UAST_1504161_Supplementary File.docx (68.75 kB)

Thermal/optical reflectance equivalent organic and elemental carbon determined from federal reference and equivalent method fine particulate matter samples using Fourier transform infrared spectrometry

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journal contribution
posted on 17.08.2018, 21:08 by Andrew T. Weakley, Satoshi Takahama, Ann M. Dillner

A fine particulate matter (PM2.5) monitoring network of filter-based federal reference methods and federal equivalent methods (FRM/FEMs) is used to assess local ambient air quality by comparison to National Ambient Air Quality Standards (NAAQS) at about 750 sites across the continental United States. Currently, FRM samplers utilize polytetrafluoroethylene (PTFE) filters to gravimetrically determine PM2.5 mass concentrations. At most of these sites, sample composition is unavailable. In this study, we present the proof-of-principle estimation of the carbonaceous fraction of fine aerosols on FRM filters using a nondestructive Fourier transform infrared (FT-IR) method. Previously, a quantitative FT-IR method accurately determined thermal/optical reflectance equivalent organic and elemental carbon (a.k.a., FT-IR organic carbon [OC] and elemental carbon [EC]) on filters collected from the chemical speciation network (CSN). Given the similar configuration of FRM and CSN aerosol samplers, OC and EC were directly determined on FRM filters on a mass-per-filter-area basis using CSN calibrations developed from nine sites during 2013 that have collocated CSN and FRM samplers. FRM OC and EC predictions were found to be comparable to those of the CSN on most figures of merit (e.g., R2) when the type of PTFE filter used for aerosol collection was the same in both networks. Although prediction accuracy remained unaffected, FT-IR OC and EC determined on filters produced by a different manufacturer show marginally increased prediction errors suggesting that PTFE filter type influences extending CSN calibrations to FRM samples. Overall, these findings suggest that quantifying FT-IR OC and EC on FRM samples appears feasible.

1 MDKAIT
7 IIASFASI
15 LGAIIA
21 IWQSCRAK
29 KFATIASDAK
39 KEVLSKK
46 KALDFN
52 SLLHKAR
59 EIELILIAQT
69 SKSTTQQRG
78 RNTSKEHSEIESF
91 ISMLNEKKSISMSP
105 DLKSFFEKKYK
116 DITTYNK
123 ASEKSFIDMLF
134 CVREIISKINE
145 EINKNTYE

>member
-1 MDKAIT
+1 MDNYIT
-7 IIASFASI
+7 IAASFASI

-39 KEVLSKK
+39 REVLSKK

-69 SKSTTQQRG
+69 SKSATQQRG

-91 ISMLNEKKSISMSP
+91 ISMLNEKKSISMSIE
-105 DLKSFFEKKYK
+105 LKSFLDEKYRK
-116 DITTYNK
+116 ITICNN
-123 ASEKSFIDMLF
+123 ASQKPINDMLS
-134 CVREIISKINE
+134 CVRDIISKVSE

© 2018 American Association for Aerosol Research


The authors acknowledge funding in cooperation with the U.S. EPA and the IMPROVE program (National Park Service cooperative agreement P11AC91045) and EPFL funding.